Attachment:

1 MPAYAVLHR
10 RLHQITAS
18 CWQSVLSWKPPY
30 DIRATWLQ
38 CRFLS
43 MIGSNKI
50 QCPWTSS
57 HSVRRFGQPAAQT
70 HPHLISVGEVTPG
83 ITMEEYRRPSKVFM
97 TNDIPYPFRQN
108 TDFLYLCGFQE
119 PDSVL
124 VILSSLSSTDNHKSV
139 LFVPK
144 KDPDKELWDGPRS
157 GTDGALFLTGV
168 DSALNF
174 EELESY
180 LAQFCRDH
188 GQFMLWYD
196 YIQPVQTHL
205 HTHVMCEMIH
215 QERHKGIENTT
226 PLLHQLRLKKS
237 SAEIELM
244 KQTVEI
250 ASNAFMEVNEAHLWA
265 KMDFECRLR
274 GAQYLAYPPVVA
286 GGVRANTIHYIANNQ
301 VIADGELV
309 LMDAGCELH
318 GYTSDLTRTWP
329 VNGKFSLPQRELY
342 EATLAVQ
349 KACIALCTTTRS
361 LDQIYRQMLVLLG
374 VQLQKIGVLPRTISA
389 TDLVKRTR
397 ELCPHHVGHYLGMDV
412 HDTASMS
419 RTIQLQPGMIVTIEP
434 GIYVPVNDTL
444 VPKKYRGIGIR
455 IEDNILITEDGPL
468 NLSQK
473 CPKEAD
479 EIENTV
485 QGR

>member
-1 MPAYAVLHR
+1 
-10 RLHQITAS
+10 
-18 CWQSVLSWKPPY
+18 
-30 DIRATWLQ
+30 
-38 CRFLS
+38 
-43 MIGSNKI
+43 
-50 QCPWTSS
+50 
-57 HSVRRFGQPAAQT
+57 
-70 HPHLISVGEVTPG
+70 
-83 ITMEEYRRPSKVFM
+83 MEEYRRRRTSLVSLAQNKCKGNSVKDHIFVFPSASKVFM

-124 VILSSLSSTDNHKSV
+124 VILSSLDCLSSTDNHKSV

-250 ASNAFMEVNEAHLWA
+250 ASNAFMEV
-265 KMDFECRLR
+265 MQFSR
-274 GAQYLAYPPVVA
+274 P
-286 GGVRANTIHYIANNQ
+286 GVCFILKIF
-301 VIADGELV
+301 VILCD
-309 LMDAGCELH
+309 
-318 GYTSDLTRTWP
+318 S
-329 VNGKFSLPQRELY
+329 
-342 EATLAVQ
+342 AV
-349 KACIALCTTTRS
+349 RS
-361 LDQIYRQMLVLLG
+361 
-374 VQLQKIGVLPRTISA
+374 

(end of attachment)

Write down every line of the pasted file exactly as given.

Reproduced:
1 MPAYAVLHR
10 RLHQITAS
18 CWQSVLSWKPPY
30 DIRATWLQ
38 CRFLS
43 MIGSNKI
50 QCPWTSS
57 HSVRRFGQPAAQT
70 HPHLISVGEVTPG
83 ITMEEYRRPSKVFM
97 TNDIPYPFRQN
108 TDFLYLCGFQE
119 PDSVL
124 VILSSLSSTDNHKSV
139 LFVPK
144 KDPDKELWDGPRS
157 GTDGALFLTGV
168 DSALNF
174 EELESY
180 LAQFCRDH
188 GQFMLWYD
196 YIQPVQTHL
205 HTHVMCEMIH
215 QERHKGIENTT
226 PLLHQLRLKKS
237 SAEIELM
244 KQTVEI
250 ASNAFMEVNEAHLWA
265 KMDFECRLR
274 GAQYLAYPPVVA
286 GGVRANTIHYIANNQ
301 VIADGELV
309 LMDAGCELH
318 GYTSDLTRTWP
329 VNGKFSLPQRELY
342 EATLAVQ
349 KACIALCTTTRS
361 LDQIYRQMLVLLG
374 VQLQKIGVLPRTISA
389 TDLVKRTR
397 ELCPHHVGHYLGMDV
412 HDTASMS
419 RTIQLQPGMIVTIEP
434 GIYVPVNDTL
444 VPKKYRGIGIR
455 IEDNILITEDGPL
468 NLSQK
473 CPKEAD
479 EIENTV
485 QGR

>member
-1 MPAYAVLHR
+1 
-10 RLHQITAS
+10 
-18 CWQSVLSWKPPY
+18 
-30 DIRATWLQ
+30 
-38 CRFLS
+38 
-43 MIGSNKI
+43 
-50 QCPWTSS
+50 
-57 HSVRRFGQPAAQT
+57 
-70 HPHLISVGEVTPG
+70 
-83 ITMEEYRRPSKVFM
+83 MEEYRRRRTSLVSLAQNKCKGNSVKDHIFVFPSASKVFM

-124 VILSSLSSTDNHKSV
+124 VILSSLDCLSSTDNHKSV

-250 ASNAFMEVNEAHLWA
+250 ASNAFMEV
-265 KMDFECRLR
+265 MQFSR
-274 GAQYLAYPPVVA
+274 P
-286 GGVRANTIHYIANNQ
+286 GVCFILKIF
-301 VIADGELV
+301 VILCD
-309 LMDAGCELH
+309 
-318 GYTSDLTRTWP
+318 S
-329 VNGKFSLPQRELY
+329 
-342 EATLAVQ
+342 AV
-349 KACIALCTTTRS
+349 RS
-361 LDQIYRQMLVLLG
+361 
-374 VQLQKIGVLPRTISA
+374 